I know, I know, you don’t like reading owner’s manuals. I get it, truly, I do! Want to hear something crazy, I like reading them! Why? Because a tool is only as useful in as much as you understand what it is and isn’t capable of doing! In this regard, the Olympus and OM SYSTEM manuals are a godsend!
They let us know what special features are available; how to change settings; how to customize your buttons and dials; and what limitations you might encounter when selecting certain features. It is the original source of how to use your OM-D E-M1X and E-M1 Mark III camera bodies. However, since you might not have read them multiple times like yours truly, let me share with you my top ten menu secrets you might not have learned yet. In the items below, any menu title or feature will be italicized to help you ascertain items as they appear in camera.
Note: You can download your manual at any time by visiting our support page.
Menu Secret #1
The “OK” Button & Setting Menu Items
There are several menu items that in order to be sure you have fully selected that feature, you must press the OK button all the way back to the original menu where that item is found. For example, let’s say you want to use Focus Bracketing on a macro image of a grasshopper. First, you go into Shooting Menu 2 and select Bracketing. Once you highlight On and move further into the menu you come to the Bracketing menu. Here you will see AE BKT, WB BKT, and on until Focus BKT at the bottom. You go into the Focus BKT menu and set the various options for your image.
Thinking you have set all your options, it might be easy enough to assume at this point you can just half-press the shutter button and proceed with your focus bracketed image. This isn’t true. If you simply half-press the shutter button to exit the Bracketing menu, you will find that focus bracketing is not turned on. This is because to set everything, you must select the OK button until you return to the Shooting Menu 2. Now you are ready to capture that focus bracketed image! The reverse remains true when attempting to turn some menu items off.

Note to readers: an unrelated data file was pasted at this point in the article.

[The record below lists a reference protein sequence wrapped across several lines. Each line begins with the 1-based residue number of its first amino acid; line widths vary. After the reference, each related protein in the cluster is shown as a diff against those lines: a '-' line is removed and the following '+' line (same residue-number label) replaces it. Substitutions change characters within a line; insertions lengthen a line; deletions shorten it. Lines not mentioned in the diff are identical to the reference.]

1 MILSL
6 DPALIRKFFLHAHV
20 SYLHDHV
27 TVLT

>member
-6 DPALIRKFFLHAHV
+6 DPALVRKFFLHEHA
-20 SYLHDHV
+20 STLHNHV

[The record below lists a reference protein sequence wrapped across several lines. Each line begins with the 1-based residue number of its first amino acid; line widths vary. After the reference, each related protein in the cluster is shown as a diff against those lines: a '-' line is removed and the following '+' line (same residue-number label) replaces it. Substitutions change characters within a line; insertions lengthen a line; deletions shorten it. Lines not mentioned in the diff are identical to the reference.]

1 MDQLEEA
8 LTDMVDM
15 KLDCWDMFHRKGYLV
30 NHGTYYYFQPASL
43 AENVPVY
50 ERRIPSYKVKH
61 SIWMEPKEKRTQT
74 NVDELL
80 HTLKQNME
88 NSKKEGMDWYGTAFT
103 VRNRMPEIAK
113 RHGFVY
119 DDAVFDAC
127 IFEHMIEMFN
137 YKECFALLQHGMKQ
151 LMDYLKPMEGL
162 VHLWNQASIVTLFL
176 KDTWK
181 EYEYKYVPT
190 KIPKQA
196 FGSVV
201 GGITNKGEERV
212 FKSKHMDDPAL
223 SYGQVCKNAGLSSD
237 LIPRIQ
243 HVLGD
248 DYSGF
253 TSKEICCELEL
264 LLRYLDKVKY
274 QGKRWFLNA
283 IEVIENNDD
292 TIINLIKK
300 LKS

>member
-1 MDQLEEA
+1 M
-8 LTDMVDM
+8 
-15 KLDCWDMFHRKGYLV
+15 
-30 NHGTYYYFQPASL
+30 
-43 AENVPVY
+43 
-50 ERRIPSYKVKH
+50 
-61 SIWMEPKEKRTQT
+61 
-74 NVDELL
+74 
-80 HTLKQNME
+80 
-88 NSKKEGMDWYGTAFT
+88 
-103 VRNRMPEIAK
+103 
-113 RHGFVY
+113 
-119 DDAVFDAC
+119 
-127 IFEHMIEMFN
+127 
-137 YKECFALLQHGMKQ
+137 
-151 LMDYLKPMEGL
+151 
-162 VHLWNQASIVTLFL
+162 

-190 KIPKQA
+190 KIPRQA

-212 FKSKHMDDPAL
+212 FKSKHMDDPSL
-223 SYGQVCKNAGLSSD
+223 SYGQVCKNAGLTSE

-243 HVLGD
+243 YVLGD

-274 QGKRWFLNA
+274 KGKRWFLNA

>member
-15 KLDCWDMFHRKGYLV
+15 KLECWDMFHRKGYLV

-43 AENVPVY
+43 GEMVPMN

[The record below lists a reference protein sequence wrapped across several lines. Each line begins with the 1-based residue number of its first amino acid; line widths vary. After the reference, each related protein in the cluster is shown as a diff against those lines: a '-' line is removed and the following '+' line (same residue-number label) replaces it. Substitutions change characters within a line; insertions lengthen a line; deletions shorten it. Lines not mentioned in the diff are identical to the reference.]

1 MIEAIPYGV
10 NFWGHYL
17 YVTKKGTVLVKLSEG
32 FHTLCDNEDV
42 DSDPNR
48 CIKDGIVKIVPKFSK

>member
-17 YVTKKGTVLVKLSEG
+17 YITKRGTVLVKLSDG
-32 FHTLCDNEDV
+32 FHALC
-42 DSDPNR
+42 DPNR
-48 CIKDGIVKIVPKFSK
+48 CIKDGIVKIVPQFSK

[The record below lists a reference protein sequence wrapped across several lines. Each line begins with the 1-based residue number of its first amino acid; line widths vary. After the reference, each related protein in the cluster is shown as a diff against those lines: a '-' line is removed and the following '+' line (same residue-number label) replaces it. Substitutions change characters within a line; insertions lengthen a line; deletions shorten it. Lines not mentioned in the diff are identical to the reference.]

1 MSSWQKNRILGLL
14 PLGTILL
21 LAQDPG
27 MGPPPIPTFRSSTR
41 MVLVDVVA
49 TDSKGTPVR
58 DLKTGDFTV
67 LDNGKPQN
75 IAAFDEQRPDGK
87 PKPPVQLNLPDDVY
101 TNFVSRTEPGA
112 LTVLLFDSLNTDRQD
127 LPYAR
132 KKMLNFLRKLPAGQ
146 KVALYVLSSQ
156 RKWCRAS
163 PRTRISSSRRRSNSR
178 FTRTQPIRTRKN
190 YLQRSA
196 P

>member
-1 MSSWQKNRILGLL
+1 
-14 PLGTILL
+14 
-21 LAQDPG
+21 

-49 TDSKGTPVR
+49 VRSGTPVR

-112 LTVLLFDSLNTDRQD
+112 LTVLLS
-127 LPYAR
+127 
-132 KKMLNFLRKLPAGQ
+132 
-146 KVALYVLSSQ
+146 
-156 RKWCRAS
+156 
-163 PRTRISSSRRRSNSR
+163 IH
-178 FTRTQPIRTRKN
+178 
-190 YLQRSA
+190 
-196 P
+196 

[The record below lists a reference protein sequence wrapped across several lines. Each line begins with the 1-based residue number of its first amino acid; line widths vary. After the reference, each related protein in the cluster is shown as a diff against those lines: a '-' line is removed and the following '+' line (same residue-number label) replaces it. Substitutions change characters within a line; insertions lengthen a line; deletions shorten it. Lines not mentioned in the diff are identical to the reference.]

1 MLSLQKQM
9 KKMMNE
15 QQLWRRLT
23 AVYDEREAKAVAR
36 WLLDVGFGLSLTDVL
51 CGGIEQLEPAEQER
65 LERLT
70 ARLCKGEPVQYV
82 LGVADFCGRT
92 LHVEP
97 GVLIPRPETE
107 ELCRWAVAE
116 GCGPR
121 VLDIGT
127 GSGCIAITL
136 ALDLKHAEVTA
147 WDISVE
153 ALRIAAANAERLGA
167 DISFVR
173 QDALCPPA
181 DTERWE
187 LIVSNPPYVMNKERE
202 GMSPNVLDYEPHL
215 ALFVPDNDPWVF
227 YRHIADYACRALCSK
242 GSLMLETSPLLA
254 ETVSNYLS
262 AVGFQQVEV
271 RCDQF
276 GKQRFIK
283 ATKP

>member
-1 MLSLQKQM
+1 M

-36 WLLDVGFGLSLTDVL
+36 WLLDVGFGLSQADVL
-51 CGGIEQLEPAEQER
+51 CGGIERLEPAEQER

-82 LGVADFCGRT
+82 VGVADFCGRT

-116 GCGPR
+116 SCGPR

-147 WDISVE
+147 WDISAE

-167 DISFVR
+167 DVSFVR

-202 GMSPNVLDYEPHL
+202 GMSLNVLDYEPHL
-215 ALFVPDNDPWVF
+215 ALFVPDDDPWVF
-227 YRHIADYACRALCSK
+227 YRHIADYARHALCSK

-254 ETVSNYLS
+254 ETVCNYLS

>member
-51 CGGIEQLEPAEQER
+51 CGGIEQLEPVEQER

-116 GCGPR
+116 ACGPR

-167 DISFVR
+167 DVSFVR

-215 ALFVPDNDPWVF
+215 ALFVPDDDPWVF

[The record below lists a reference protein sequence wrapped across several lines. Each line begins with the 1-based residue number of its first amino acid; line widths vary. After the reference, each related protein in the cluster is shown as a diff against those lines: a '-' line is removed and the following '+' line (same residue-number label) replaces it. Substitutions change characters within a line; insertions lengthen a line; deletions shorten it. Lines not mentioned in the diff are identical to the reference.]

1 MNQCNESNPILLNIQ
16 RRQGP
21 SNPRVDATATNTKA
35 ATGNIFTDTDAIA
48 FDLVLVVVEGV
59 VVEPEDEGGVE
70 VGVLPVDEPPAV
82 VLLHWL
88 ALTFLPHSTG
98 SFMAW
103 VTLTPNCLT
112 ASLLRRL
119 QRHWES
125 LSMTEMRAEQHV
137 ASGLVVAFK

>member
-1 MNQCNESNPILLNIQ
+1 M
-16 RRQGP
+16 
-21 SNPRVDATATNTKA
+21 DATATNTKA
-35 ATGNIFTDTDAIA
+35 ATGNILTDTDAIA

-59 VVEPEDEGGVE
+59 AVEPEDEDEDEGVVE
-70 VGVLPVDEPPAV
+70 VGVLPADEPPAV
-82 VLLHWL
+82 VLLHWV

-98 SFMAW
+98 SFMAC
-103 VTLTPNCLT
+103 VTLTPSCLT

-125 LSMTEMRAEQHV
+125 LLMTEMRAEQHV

Menu Secret #2
Live Neutral Density Filter Simulation
I often use the Live Neutral Density Filter for shooting waterfalls, capturing lightning (when not using Live Composite Mode), or any other situation that warrants reducing the amount of light for a slower shutter speed. However, you may have had an unusual experience if you ever attempted to recompose an image while using this feature and that is because you have LV Simulation turned on. When this is turned on, it simulates the effect the Live ND filter will have on the scene, but it can be disconcerting when trying to recompose. Simply turn this feature off under the Live ND Shooting menu and you can recompose without the “blur” effect.
Menu Secret #3
If you want some help with specific menu items throughout your camera’s menu, you can turn on the Mode Guide which will then display brief descriptions of each menu item. This can be quite helpful to those new to the OM-D camera system or new to photography in general. If, after a while, you have become familiar with your camera’s menu system, then you can turn off these descriptions. To turn on the tips from the Mode Guide, simply hit the "info" button on the back of your camera when you are in the menu, this will toggle the feature on and off.
Menu Secret #4
Low ISO Processing
On Custom Menu E1. Exp/ISO/BULB you will find a feature called Low ISO Processing with two options called Detail Priority and Drive Priority. A quick explanation is that when shooting at low ISO’s, if we set this option to Detail Priority, the camera will prioritize image resolution and reducing noise, and in Drive Priority it will focus on frame rate (the number of images per second). So, for my camera bodies and/or custom modes that are set for landscape and macro photography, I choose Detail Priority since frame rate is generally not critical. For wildlife photography, I choose Drive Priority since frame rate is more critical and I am not always shooting at a low ISO.
Menu Secret #5
Rotating Portrait-Orientation Pictures for Playback
Have you ever taken a portrait-oriented picture but when you went to review it on the back of the camera, it wasn’t oriented properly for viewing but was oriented sideways? There is a quick and simple menu item that will fix this issue. Under the Playback menu at the very top of the menu list is a symbol of a rectangle with a two-way arrow curving around the corner. Turn this menu item on and from now on portrait-oriented images will be displayed in the proper orientation.